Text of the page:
Orca Hunting School is in Session
A group of female orcas teaching their calves how to hunt. The adults corralled and subdued a California sea lion, while the calves observed closely and imitated their mothers’ behaviour.
Photos by Alisa Schulman-Janiger and Jodi Frediani
As the tide turns against killer whale captivity Florida may be the next U.S state to phase it out completely!
The Animal Legal Defense Fund (ALDF) and Representative Jared Moskowitz are renewing their call to ban orca captivity for entertainment purposes by reintroducing the Florida Orca Protection Act (HB 1305). The Act would ban the breeding and theatrical performances of killer whales in captivity, as well as prohibiting the movement of orcas in/out of the state. It was first introduced to the House of Representatives and the Natural Resources & Public Lands Subcommittee earlier this year, but it was never voted on due to SeaWorld’s intervention. The entertainment company strongly opposed the Act and had three lobbyists register to advocate against the bill, hounding representatives in the process. SeaWorld’s behaviour conflicts with their 2016 policy to cease their breeding programme and phase out killer whales at their parks. Once grounded in law, SeaWorld would be unable to reintroduce breeding which they may plan to do in the future. The Act would also impact Miami Seaquarium ensuring no killer whale suffers in its unlawful confines ever again. Let’s hope it becomes legislation!
#inktober2018 nr. 19: K42 Kelp, a young male born in 2008 and his mum K14 Lea. Kelp is Lea’s fifth calf, he has one brother K26 Lobo and a sister, K36 Yoda. I have already drawn Lea before but I was on the mood for drawing a mother and calf pair! The Southern Residents are starving to death before our eyes. We have to take action now; breach the dams, ban salmon fishing and stop the pipelines! Check out pnwprotectors.com, damsense.org and whaleresearch.com for more information on how you can help. This is up to us! #artistsoninstagram#killerwhale#orca#southernresidentkillerwhales#inktober#inkdrawing #
I don’t go to the parks a lot but my last trip I did see some aggressive-ish behavior with Kalia towards Nakai. These are some of the videos. You can see Kalia & Amaya pinching/nipping Nakai & pushing him. Nakai didn’t really make an effort to leave. He just kinda sat there. I’d love to hear what people have to say about it. From my perspective...I don’t like to see this behavior. It seems like a mixture of boredom & dominance display that is completely unprovoked. I do not see this as any form of play (from Nakais POV. Maybe to Amaya & Kalia it is?) but that might just be me. It very well could be play bc I’m not sure why Nakai would stay if it was aggressive behavior. All I know is that these videos show that there is a complex downside to captivity. Pls comment what you think is going on here, procap & anticaps. I’m interested in what each side has to say about this behavior. (I tagged @inherentlywild because I want to hear what they have to say about this & I value their opinion & discussion on this topic ) #seaworld#seaworldsandiego#orcas#killerwhale#blackfish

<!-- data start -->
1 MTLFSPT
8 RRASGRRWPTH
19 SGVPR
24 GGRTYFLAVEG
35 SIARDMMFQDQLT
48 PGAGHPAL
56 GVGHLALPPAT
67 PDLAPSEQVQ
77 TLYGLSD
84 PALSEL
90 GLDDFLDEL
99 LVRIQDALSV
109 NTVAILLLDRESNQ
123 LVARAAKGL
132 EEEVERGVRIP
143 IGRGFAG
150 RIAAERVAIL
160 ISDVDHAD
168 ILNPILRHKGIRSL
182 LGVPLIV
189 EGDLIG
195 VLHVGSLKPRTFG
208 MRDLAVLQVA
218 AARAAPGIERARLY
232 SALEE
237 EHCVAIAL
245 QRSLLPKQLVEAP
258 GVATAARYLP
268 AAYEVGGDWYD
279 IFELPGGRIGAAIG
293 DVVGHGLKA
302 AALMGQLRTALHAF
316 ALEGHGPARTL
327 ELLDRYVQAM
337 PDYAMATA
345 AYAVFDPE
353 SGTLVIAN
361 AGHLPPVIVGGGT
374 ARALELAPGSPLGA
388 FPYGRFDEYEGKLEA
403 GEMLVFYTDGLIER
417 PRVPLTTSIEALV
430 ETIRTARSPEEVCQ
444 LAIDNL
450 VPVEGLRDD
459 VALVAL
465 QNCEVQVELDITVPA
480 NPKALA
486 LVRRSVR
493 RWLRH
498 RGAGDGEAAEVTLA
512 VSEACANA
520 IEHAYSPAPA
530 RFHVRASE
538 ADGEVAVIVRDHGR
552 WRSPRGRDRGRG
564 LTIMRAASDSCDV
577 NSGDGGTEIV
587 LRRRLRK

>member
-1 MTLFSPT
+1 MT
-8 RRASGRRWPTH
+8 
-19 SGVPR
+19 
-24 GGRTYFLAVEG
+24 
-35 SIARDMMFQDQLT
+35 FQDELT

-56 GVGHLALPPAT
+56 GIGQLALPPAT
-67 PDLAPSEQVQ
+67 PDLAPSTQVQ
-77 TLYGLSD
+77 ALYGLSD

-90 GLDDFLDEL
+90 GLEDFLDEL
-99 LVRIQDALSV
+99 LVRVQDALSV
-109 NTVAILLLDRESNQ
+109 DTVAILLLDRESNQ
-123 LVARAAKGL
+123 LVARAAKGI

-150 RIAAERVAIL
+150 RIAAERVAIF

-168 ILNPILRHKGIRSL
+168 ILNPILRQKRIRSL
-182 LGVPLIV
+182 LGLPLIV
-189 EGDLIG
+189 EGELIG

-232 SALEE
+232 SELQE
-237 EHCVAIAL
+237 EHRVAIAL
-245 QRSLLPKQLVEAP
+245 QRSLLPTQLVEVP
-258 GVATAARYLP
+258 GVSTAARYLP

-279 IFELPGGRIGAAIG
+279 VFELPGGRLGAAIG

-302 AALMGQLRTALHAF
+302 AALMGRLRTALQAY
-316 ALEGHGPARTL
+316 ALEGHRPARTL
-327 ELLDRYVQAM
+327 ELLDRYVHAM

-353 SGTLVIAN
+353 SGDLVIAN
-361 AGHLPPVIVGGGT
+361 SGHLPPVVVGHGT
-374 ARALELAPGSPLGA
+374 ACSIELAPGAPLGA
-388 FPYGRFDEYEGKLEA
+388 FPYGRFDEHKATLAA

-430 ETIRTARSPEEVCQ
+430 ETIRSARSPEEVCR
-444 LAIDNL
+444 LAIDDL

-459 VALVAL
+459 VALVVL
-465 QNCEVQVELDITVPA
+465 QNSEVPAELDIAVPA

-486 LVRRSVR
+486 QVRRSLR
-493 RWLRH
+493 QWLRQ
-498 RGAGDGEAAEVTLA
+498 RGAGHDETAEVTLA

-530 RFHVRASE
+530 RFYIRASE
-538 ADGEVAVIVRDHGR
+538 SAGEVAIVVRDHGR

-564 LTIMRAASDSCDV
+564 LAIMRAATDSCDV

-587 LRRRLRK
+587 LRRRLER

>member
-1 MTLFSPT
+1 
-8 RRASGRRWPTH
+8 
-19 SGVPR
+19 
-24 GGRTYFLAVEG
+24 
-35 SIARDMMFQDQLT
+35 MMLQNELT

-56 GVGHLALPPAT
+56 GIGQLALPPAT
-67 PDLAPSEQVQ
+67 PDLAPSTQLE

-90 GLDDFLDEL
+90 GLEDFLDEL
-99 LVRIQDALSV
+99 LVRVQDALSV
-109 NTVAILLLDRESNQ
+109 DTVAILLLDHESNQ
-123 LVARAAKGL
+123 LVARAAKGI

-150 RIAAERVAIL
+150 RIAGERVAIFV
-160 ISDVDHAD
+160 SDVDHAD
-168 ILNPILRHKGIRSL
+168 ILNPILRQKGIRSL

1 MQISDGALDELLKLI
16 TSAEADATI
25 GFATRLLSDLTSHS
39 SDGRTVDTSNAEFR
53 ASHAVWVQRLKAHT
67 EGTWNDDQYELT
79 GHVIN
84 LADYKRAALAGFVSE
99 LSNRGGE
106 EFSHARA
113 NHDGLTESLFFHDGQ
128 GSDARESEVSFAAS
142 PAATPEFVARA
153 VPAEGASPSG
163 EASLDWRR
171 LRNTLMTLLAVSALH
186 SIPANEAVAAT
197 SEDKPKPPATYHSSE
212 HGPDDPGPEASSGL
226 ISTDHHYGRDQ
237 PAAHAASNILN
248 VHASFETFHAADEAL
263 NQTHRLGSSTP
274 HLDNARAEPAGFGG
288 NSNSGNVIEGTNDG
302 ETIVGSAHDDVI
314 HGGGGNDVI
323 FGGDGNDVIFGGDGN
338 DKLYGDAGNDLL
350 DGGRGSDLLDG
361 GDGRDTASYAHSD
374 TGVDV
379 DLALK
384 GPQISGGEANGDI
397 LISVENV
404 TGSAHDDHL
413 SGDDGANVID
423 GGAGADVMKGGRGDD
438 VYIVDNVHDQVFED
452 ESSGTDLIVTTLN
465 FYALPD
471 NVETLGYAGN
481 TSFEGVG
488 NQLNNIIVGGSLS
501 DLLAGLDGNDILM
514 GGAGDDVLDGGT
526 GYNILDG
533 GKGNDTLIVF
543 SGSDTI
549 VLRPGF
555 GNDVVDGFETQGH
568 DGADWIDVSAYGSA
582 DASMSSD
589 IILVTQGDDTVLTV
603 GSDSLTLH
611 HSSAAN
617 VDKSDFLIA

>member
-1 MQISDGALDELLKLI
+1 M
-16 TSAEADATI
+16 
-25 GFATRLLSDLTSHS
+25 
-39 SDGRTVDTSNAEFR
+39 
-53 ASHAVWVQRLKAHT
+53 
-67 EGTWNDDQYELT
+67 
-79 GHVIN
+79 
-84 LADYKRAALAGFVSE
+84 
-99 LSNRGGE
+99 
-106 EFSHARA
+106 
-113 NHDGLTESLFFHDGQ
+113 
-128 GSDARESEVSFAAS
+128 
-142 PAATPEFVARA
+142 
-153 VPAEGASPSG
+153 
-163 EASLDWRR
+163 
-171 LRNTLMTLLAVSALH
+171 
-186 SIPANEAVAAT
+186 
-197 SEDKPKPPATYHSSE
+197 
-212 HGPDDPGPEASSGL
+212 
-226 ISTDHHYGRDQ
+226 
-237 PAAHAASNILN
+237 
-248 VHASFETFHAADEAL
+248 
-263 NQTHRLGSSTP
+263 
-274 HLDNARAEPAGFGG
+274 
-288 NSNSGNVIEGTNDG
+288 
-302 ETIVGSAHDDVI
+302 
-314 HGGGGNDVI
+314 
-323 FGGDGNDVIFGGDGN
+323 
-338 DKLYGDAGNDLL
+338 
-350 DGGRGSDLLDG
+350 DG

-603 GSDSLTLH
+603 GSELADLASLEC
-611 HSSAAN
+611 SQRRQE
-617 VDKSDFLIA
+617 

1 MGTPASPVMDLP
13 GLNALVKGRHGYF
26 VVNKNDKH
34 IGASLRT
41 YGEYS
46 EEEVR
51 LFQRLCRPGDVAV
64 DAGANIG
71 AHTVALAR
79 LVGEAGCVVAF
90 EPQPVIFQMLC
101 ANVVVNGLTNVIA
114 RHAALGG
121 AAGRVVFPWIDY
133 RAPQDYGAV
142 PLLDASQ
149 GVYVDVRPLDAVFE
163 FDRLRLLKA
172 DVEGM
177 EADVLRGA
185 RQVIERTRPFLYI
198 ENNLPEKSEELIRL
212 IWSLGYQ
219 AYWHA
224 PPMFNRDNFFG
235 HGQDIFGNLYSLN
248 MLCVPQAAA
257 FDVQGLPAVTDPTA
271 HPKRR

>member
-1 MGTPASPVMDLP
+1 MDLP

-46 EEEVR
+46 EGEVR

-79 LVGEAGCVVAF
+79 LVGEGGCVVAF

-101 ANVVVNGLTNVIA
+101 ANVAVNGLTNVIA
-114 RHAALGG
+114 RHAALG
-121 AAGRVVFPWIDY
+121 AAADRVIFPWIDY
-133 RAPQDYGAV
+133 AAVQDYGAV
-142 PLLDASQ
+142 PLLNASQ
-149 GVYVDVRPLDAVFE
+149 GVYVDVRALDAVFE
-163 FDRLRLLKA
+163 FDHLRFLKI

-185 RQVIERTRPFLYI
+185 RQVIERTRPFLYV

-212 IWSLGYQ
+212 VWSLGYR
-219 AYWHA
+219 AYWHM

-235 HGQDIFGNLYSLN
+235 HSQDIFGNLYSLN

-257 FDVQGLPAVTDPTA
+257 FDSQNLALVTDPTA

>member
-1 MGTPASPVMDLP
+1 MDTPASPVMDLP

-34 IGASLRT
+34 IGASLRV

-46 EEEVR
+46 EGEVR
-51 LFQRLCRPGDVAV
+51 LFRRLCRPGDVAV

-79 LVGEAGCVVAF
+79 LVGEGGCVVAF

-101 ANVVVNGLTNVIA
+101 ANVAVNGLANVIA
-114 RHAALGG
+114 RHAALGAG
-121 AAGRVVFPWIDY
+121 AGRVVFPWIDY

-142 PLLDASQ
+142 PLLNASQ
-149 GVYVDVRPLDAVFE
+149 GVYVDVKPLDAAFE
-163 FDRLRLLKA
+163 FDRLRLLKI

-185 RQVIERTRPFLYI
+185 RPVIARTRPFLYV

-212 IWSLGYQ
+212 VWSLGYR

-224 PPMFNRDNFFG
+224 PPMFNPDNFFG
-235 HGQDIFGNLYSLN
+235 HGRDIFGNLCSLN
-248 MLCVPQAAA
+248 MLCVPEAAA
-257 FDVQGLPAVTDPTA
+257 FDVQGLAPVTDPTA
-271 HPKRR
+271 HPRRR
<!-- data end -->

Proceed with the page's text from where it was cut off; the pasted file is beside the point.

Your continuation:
Las orcas viven en grupos y forman fuertes lazos sociales que duran toda su vida. Se distinguen a la distancia por la altura e imponente forma de sus aletas dorsales. La práctica de mantener a las orcas en cautiverio persiste a pesar de la creciente evidencia que muestra que alejar a estos increíbles animales de su hábitat natural es muy dañino y peligroso. Las orcas cautivas que están en parques acuáticos o acuarios sufren mucho estrés por las interacciones sociales forzadas; alimentación a base de pescado muerto y descongelado que priva de nutrientes y agua fresca, que tienen que ser repuestos de manera artificial; espacios pequeños, y por el agua tratada químicamente. Los síntomas de ese sufrimiento incluyen que su tiempo de vida se acorte drásticamente, el colapso de la aleta dorsal (hay pruebas que indican que las condiciones del cautiverio son responsables de una alta incidencia de aleta dorsal colapsada en esta población, incluyendo actividades como pasar períodos de tiempo anormalmente largos en la superficie bajo la luz solar directa y nadar constantemente en círculos pequeños-ver 2nda foto), problemas de reproducción, agresión entre ballenas y agresión contra seres humanos, problemas dentales severos, entre otros.
Si quieren ver en vivo a estos animales tan espectaculares, busquen maneras de verlos en el océano, donde pertenecen. NO apoyen el cautiverio de animales.
Primera foto tomada en Isla San Juan, Washington. Stanley, hermano mayor, supervisando al nuevo miembro del grupo (no se sabe el sexo todavía).
Stanley (T123A) checks out the humans on one of our open boats, Goldwing, as he and his family head west in the Strait of Juan de Fuca. Distances and perspective can be very deceptive on the water. There is 220 metres between this whale and the boat.
Oct 12, Valerie Shore / Shorelines Photography @shorelinesnaturephotography
I’m not going to argue with myself any longer.
For 2 years now I have been confused. Who am I? What am I? Who do I like? I’ve never accepted these thoughts. I come from a very straight family and a country that hasn’t even legalised same sex marriage. I grew up with a boyfriend and have had multiple. I currently have a boyfriend who I love dearly and couldn’t live without. But there’s still something deep down inside me screaming that this isn’t the full story. Just because I have a boyfriend I just can’t label myself as straight. I love people. Wether that be a boy, a girl, a transgender boy or a transgender girl. I’ve finally accepted the fact that I am pansexual. Some of my friends may not, some family members may not. But I do. I want to be happy with myself and accept who I am :)